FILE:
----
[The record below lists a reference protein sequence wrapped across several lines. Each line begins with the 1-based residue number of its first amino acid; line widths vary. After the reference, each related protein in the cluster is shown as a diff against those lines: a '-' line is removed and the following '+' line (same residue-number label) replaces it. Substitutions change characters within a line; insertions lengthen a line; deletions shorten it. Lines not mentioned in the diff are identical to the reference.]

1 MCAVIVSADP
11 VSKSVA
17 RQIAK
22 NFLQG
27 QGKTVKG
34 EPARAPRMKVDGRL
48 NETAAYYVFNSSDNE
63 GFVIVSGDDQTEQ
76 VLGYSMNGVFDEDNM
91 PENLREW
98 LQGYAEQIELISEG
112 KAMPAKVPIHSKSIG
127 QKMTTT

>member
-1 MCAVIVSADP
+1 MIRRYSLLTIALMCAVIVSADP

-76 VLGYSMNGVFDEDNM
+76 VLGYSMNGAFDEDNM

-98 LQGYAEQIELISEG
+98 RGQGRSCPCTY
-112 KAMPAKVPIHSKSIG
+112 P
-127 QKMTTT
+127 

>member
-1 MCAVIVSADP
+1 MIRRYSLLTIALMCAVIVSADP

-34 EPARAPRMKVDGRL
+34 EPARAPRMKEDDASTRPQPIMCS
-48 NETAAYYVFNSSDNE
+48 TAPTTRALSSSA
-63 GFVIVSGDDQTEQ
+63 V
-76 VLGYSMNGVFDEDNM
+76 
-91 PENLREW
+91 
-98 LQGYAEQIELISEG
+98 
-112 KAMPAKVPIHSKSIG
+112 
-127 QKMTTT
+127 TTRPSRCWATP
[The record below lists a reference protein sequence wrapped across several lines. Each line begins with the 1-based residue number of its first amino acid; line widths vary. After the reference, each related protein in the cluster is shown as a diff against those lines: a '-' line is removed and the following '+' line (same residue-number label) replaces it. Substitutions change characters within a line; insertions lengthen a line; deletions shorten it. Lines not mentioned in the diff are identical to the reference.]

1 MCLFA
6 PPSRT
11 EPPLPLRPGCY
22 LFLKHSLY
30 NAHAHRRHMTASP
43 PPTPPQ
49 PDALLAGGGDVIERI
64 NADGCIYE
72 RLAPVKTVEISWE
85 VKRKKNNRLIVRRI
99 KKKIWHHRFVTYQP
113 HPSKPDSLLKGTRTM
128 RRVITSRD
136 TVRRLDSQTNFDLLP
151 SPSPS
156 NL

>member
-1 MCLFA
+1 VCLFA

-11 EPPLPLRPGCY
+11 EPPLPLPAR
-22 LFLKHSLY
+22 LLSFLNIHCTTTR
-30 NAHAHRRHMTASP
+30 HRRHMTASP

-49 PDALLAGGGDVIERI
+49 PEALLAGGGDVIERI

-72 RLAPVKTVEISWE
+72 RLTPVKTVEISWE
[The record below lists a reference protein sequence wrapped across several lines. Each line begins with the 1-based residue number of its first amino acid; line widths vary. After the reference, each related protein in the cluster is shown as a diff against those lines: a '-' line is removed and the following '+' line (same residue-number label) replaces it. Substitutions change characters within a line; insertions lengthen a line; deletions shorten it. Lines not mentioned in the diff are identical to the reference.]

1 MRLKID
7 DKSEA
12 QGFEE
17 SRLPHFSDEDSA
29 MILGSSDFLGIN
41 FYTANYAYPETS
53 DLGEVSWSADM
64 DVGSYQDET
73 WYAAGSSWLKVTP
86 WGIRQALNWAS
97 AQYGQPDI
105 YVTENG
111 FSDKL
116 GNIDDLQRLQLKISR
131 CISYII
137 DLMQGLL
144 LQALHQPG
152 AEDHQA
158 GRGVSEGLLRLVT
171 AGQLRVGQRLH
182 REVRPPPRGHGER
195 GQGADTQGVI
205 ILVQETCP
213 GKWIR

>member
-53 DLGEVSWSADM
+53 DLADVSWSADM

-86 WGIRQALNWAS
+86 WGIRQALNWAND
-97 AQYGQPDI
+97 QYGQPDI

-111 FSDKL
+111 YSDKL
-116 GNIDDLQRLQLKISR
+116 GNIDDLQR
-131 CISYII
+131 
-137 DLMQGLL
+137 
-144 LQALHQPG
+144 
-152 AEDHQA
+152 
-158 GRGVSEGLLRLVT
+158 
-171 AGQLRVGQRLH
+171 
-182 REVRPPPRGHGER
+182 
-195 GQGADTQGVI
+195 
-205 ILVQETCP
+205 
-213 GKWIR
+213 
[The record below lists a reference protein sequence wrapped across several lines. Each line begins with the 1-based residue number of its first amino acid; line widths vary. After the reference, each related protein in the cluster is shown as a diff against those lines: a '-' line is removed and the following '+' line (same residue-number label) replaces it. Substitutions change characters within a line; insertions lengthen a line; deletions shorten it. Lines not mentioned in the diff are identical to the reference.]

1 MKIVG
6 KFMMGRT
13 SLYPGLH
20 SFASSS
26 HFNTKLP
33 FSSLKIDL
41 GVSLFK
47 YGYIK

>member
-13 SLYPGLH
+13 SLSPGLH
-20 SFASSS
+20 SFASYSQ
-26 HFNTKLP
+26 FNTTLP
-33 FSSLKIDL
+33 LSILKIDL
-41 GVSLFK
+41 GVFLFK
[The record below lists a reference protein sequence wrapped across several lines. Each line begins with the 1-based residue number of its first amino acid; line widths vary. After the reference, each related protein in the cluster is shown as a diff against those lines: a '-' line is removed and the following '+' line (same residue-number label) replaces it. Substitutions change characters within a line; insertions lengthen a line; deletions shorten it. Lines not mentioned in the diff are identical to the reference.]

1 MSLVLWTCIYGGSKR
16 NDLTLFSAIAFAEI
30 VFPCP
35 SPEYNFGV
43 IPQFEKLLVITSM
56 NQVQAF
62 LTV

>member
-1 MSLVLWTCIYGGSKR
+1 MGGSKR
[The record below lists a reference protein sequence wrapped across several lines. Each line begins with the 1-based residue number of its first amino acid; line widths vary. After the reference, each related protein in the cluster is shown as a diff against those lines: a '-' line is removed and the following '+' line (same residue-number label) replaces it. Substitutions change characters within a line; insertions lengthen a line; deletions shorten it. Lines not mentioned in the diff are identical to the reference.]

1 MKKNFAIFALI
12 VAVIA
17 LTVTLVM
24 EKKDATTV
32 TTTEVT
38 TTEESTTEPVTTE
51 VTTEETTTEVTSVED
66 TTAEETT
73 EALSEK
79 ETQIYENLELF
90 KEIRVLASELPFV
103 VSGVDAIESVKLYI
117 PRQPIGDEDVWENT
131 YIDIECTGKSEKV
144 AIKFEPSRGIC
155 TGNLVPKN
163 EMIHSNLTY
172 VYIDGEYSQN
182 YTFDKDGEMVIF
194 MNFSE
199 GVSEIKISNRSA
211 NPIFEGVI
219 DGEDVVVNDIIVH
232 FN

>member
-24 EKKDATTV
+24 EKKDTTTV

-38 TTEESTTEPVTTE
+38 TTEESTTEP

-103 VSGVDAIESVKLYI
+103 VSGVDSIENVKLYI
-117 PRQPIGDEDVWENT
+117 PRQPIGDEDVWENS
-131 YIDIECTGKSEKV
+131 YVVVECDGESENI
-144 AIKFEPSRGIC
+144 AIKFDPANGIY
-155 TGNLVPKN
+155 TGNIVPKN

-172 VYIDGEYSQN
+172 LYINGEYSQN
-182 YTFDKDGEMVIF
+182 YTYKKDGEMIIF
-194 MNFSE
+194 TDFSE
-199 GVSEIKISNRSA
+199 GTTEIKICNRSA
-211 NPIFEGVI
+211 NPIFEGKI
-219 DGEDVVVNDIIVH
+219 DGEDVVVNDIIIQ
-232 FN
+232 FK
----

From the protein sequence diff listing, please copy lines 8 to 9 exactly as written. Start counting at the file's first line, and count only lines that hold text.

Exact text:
48 NETAAYYVFNSSDNE
63 GFVIVSGDDQTEQ